Then, Arsenal failed in their bid to trigger the Uruguayan’s release by offering £1 more than the Uruguayan’s perceived £40 million buyout clause, as Arsene Wenger sought to plug the gap at the head of his attack created by the departure of Robin van Persie 12 months before.
Incensed, Liverpool stood firm, coaxing one more spectacular season out of Suarez before receiving an offer they couldn’t refuse from Spain. Then it was Brendan Rodgers’s turn to confront the problem of replacing a striker who had become the dominant force in his side.
Two managers, the same problem. And judging by the number of chances squandered last night, it is one neither has successfully resolved.
Rodgers at least appears closer to finding a blend of forward talents that can provide his side with a much more effective cutting edge than they had last season when the effects of Suarez’s absence were stark.
The Liverpool manager knows it will take an unlikely mixture of impeccable judgement and extraordinary good fortune to create a front three as exciting and effective as the combination of Suarez, Daniel Sturridge and Raheem Sterling.
With Sterling having also moved on and Sturridge’s fitness problems creating growing concern, Rodgers is virtually starting from fresh although it is clear Philippe Coutinho is continuing to grow in influence and tormented the makeshift Arsenal defence last night, particularly before half-time.
The manager’s decision to bring in Rickie Lambert and Mario Balotelli last summer proved misguided, with Lambert having already moved on to West Bromwich Albion and Balotelli expected to complete a loan move to AC Milan this week. This time, however, he appears to have created a more convincing blend.
Christian Benteke’s arrival on Merseyside sparked a debate about the Belgian’s ability to fit into Liverpool’s style of play, a debate last heard when Andy Carroll joined the club. Benteke’s early performances haven’t silenced the discussion but he has at least got off the mark in the win over Bournemouth and against Arsenal, showed he offers a much needed outlet for Rodgers’ side.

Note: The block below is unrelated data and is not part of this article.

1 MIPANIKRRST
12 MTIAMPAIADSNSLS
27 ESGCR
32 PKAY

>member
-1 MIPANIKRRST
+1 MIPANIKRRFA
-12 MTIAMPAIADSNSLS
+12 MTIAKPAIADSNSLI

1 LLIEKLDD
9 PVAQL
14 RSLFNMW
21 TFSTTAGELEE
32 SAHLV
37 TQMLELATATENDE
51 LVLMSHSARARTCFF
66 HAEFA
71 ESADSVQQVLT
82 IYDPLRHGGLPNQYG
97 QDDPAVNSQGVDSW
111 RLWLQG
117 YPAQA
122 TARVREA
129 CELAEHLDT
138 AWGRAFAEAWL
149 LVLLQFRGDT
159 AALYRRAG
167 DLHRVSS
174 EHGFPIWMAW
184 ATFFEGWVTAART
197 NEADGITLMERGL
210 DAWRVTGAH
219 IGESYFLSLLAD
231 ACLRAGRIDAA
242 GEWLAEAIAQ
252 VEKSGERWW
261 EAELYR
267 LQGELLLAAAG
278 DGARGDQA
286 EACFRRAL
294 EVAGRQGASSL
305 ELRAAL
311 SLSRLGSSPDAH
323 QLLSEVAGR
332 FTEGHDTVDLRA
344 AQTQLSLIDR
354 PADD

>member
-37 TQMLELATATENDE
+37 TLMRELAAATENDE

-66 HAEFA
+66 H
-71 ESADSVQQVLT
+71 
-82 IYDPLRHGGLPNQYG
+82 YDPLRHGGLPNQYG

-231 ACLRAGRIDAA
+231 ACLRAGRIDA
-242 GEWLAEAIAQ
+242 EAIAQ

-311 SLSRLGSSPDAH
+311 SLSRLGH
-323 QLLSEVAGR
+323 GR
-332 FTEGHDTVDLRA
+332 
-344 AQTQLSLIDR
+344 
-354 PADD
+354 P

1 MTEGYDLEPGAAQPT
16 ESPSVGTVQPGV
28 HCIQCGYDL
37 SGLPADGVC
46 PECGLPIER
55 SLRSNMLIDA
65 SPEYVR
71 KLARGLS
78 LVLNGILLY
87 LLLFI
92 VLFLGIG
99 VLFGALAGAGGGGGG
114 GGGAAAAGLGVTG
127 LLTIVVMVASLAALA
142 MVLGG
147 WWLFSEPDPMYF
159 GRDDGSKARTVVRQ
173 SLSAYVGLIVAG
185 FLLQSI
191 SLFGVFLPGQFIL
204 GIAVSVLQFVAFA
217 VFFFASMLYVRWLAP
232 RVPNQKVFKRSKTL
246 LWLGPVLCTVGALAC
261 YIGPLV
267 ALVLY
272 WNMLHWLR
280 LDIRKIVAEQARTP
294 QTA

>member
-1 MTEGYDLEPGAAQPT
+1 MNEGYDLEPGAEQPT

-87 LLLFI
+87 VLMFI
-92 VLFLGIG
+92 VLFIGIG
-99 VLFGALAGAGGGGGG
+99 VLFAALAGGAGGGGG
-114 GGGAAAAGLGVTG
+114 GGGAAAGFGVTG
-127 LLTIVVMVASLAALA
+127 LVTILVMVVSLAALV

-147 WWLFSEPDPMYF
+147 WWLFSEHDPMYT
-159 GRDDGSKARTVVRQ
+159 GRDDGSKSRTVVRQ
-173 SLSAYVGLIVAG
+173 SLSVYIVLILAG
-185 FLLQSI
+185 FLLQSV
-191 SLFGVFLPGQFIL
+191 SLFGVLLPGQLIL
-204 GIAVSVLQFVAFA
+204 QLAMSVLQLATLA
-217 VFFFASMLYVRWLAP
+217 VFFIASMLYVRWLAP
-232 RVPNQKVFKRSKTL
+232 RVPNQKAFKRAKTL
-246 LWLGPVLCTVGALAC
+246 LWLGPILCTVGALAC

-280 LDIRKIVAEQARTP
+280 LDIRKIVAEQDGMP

In the corresponding game last season, Liverpool were overwhelmed by Wenger’s side and not helped by their inability to hold the ball away from their own goal. Benteke offers a focal point and his physical presence was certainly too much for Arsenal centre-back Calum Chambers to deal with. Benteke should have done much better with a close range chance set up, inevitably, by Coutinho, but the pair blended in a way that offered promise.
Roberto Firmino completed the forward trio on his first start since his £29m (€39m) arrival from Hoffenheim. The Brazil forward will have better days, but he showed enough signs in a 62-minute appearance to suggest he can have an impact.
While Rodgers’s attack has yet to properly take shape, Wenger’s forward options have a familiar look to them. Too familiar for some Arsenal supporters keen to see the manager act more assertively in the transfer market.
The Frenchman has resisted the temptation to add to his squad beyond the signing of keeper Petr Cech and while an in-form Arsenal can offer a goal-threat from all areas, Wenger does not have a striker who conjures something out of nothing with the regularity of a Van Persie or a Suarez.
There’s no doubt Arsenal are overreliant on the excellent Alexis Sanchez. Olivier Giroud and Theo Walcott are currently battling it out to be the head of the Arsenal attack and they will be joined by Danny Welbeck when the England international returns to fitness.
It may be this is the season when one of those three players takes the next step up and emerges as a genuine top class forward. In the meantime, Wenger will continue to be urged to up his interest in someone like Edinson Cavani.
The Arsenal manager, though, is not known for throwing caution to the wind. And having seen how fragile last centre-back pairing of Gabriel Paulista and Chambers looked, there is every chance he will be more tempted to bring in more defensive cover.